England face a series whitewash against the Springboks and Ralph Ellis fears their head coach has gone from the man who could do no wrong to the man who can get nothing right...
"South Africa are [1.58] to complete a 3-0 whitewash in Cape Town in the Third Test on Saturday afternoon and Jones has all the hallmarks of a coach who has lost the plot."
It wasn't that long ago that Gareth Southgate was turning up at Pennyhill Park to watch England's rugby team train and understand the "winning culture" of Eddie Jones.
How times change. If only Eddie could hop on a flight to cover the 10,000 miles from Durban to Repino this week and take some lessons in return.
While Southgate's men dug out a last-minute win in their World Cup opener thanks to Harry Kane and fantastic team spirit, the rugby boys are in a mess. Their morale appears fatally flawed as they face a dead rubber Test against South Africa after two humiliating defeats in successive weekends.
As for Jones, hailed as the great guru when he'd won 24 of his first 25 matches, it's hard to see how he can possibly turn either England's fortunes or his own standing around.
South Africa are [1.58] to complete a 3-0 whitewash in Cape Town in the Third Test on Saturday afternoon and Jones has all the hallmarks of a coach who has lost the plot.
Players are in denial
He's saying all the right things, as they all do. He claims to be relishing the challenge, is extolling the virtues of hard work on the training ground, is backing himself to turn things around. His forwards coach Steve Borthwick has been speaking up on his behalf too.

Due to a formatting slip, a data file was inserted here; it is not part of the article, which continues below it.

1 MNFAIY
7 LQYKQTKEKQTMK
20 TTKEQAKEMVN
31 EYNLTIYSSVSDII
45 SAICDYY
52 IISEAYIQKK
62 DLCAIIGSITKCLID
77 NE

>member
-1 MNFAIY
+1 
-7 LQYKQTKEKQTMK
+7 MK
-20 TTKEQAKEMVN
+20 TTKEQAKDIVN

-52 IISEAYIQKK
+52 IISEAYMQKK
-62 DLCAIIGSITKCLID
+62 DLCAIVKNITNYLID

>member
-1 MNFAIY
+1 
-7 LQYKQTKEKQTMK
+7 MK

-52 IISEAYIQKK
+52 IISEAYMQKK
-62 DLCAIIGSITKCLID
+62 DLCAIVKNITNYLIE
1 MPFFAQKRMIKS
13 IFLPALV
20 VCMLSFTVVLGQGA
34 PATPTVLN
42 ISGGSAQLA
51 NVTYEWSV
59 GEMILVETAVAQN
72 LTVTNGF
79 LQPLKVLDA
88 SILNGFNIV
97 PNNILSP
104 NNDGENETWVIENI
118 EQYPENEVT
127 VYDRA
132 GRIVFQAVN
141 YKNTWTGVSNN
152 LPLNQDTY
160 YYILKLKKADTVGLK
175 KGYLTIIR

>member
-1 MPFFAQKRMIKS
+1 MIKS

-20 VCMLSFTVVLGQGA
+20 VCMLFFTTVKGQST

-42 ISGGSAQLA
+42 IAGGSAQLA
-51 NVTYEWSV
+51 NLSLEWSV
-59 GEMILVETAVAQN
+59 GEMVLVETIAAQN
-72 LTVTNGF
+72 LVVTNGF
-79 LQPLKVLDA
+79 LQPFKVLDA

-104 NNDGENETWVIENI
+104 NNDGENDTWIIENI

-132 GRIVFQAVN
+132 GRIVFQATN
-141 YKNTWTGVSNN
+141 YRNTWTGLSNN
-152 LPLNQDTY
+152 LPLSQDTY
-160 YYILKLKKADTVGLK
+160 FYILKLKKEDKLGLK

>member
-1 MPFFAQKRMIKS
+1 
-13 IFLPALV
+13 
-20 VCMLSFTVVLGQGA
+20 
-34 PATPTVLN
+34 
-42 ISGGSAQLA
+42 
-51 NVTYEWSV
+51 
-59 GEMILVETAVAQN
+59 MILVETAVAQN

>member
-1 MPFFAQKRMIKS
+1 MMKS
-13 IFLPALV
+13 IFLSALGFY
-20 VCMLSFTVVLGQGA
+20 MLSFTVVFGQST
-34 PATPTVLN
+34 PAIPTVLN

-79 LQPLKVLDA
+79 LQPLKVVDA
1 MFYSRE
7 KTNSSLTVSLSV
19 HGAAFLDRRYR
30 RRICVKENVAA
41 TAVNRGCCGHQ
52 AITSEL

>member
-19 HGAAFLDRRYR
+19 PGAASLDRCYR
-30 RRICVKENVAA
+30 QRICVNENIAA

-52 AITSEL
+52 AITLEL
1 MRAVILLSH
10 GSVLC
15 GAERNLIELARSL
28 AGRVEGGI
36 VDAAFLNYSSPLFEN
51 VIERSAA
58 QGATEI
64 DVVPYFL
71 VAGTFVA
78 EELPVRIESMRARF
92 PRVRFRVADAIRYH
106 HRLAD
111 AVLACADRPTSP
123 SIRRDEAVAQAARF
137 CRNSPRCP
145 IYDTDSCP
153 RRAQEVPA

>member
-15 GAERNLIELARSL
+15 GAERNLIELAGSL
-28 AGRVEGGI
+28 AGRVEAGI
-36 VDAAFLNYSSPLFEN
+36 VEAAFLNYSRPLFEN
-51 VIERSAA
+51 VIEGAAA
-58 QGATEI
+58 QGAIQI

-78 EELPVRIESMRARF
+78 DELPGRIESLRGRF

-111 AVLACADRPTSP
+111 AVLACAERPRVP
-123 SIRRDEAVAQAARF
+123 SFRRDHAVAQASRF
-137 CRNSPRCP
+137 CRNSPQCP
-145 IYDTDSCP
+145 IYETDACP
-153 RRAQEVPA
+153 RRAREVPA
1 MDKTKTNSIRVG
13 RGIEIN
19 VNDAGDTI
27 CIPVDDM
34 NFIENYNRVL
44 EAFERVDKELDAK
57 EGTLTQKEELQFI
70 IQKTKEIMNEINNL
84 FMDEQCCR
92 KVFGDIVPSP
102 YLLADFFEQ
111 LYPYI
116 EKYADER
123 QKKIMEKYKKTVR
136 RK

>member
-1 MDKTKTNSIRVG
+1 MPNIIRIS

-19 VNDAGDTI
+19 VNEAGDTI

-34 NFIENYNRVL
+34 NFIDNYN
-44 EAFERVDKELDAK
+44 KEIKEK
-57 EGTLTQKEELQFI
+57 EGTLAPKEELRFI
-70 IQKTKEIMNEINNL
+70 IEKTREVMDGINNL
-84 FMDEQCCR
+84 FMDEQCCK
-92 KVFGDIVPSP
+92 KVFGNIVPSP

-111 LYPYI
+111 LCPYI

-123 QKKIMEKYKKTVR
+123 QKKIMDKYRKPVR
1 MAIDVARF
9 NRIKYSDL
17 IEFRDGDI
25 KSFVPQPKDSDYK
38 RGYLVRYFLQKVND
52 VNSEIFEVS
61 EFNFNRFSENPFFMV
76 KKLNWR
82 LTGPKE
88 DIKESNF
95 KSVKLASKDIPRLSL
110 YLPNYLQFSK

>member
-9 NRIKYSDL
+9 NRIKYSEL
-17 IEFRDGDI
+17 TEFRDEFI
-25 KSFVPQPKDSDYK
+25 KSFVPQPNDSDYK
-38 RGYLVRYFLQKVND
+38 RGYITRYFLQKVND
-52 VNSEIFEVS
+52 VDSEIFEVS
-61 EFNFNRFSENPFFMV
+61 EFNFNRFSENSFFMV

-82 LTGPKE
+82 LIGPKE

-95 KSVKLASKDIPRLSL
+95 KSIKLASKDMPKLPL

But the subliminal messages coming from the players aren't so encouraging. They seem in denial, with Mike Brown defending himself for a row with a fan, and another senior England player apparently jumping a queue at reception at the team hotel to deal with "an emergency" which turned out to be the need for an extension lead for his Playstation!
Jones himself has been full of excuses, not least peddling the line after the 23-12 defeat in Bloemfointein that he was missing 25 players from the tour. The reality is that of 21 at home, at most five could be close to getting selected and probably only two.
We highlighted before the second Test the lack of discipline but England showed no sign of having learned any lessons.
They conceded 13 penalties, the sixth Test in a row when that has been in double figures, as well as suffering another needless yellow card. There could and should have been others - Mako Vunipola was particularly fortunate after smashing Pieter-Steph du Tolt's head into the ground in a first half ruck.
Will he relent over Cipriani?
This weekend has become a crossroads in Jones's England career, but how does he deal with it? If he finally brings Danny Cipriani into the starting line-up he admits his stubbornness for not picking the brilliant and intuitive fly-half before. Throwing him on with 13 minutes left and the game gone in Bloemfointein bordered on an insult.
He also has to find some replacements for the hugely influential Vunipola brothers - Billy is injured while Mako has returned home following the birth of a son.
Jones will be all too aware that he now faces a five month break, and then comes the November series with back to back Tests against South Africa, the All Blacks, Japan and Australia. Good luck with that if he's not stopped the rot this time.
I don't know exactly what Southgate took from his meeting with Jones, but he's now in Russia with a policy that good team spirit and a winning culture is all about the players. It's a lesson that England's embattled rugby coach, who has made things all about himself, could do with learning.